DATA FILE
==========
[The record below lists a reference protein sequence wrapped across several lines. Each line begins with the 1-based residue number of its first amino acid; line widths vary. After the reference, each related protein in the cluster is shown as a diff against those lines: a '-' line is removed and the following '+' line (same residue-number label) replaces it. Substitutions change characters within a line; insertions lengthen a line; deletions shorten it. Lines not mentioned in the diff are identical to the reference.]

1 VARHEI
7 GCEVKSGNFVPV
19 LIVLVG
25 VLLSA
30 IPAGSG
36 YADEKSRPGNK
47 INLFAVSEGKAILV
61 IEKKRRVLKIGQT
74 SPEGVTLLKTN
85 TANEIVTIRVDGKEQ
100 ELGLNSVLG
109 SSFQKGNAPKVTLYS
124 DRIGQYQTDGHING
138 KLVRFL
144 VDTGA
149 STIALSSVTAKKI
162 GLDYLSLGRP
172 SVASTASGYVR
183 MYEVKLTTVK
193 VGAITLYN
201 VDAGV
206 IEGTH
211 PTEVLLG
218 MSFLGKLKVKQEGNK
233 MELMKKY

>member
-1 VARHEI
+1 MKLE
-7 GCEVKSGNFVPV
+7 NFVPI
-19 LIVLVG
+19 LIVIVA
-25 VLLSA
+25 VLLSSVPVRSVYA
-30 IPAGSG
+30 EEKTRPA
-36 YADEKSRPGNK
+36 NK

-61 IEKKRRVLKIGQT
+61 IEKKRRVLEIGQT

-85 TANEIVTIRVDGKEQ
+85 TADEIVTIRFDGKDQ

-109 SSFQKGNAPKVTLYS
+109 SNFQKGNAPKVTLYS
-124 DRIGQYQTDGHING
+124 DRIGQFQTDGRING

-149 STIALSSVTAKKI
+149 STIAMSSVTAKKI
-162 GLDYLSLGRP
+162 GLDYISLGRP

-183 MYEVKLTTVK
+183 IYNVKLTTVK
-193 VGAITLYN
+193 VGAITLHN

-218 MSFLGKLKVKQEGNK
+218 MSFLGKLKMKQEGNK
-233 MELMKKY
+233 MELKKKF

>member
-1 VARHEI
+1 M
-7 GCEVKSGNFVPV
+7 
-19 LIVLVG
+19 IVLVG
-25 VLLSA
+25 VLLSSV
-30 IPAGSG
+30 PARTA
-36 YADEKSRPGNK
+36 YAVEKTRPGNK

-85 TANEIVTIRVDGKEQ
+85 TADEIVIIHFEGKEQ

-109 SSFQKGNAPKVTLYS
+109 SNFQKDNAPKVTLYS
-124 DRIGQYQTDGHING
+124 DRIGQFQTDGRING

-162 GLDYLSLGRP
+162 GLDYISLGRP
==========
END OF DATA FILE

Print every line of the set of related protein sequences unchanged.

[The record below lists a reference protein sequence wrapped across several lines. Each line begins with the 1-based residue number of its first amino acid; line widths vary. After the reference, each related protein in the cluster is shown as a diff against those lines: a '-' line is removed and the following '+' line (same residue-number label) replaces it. Substitutions change characters within a line; insertions lengthen a line; deletions shorten it. Lines not mentioned in the diff are identical to the reference.]

1 VARHEI
7 GCEVKSGNFVPV
19 LIVLVG
25 VLLSA
30 IPAGSG
36 YADEKSRPGNK
47 INLFAVSEGKAILV
61 IEKKRRVLKIGQT
74 SPEGVTLLKTN
85 TANEIVTIRVDGKEQ
100 ELGLNSVLG
109 SSFQKGNAPKVTLYS
124 DRIGQYQTDGHING
138 KLVRFL
144 VDTGA
149 STIALSSVTAKKI
162 GLDYLSLGRP
172 SVASTASGYVR
183 MYEVKLTTVK
193 VGAITLYN
201 VDAGV
206 IEGTH
211 PTEVLLG
218 MSFLGKLKVKQEGNK
233 MELMKKY

>member
-1 VARHEI
+1 MKLE
-7 GCEVKSGNFVPV
+7 NFVPI
-19 LIVLVG
+19 LIVIVA
-25 VLLSA
+25 VLLSSVPVRSVYA
-30 IPAGSG
+30 EEKTRPA
-36 YADEKSRPGNK
+36 NK

-61 IEKKRRVLKIGQT
+61 IEKKRRVLEIGQT

-85 TANEIVTIRVDGKEQ
+85 TADEIVTIRFDGKDQ

-109 SSFQKGNAPKVTLYS
+109 SNFQKGNAPKVTLYS
-124 DRIGQYQTDGHING
+124 DRIGQFQTDGRING

-149 STIALSSVTAKKI
+149 STIAMSSVTAKKI
-162 GLDYLSLGRP
+162 GLDYISLGRP

-183 MYEVKLTTVK
+183 IYNVKLTTVK
-193 VGAITLYN
+193 VGAITLHN

-218 MSFLGKLKVKQEGNK
+218 MSFLGKLKMKQEGNK
-233 MELMKKY
+233 MELKKKF

>member
-1 VARHEI
+1 M
-7 GCEVKSGNFVPV
+7 
-19 LIVLVG
+19 IVLVG
-25 VLLSA
+25 VLLSSV
-30 IPAGSG
+30 PARTA
-36 YADEKSRPGNK
+36 YAVEKTRPGNK

-85 TANEIVTIRVDGKEQ
+85 TADEIVIIHFEGKEQ

-109 SSFQKGNAPKVTLYS
+109 SNFQKDNAPKVTLYS
-124 DRIGQYQTDGHING
+124 DRIGQFQTDGRING

-162 GLDYLSLGRP
+162 GLDYISLGRP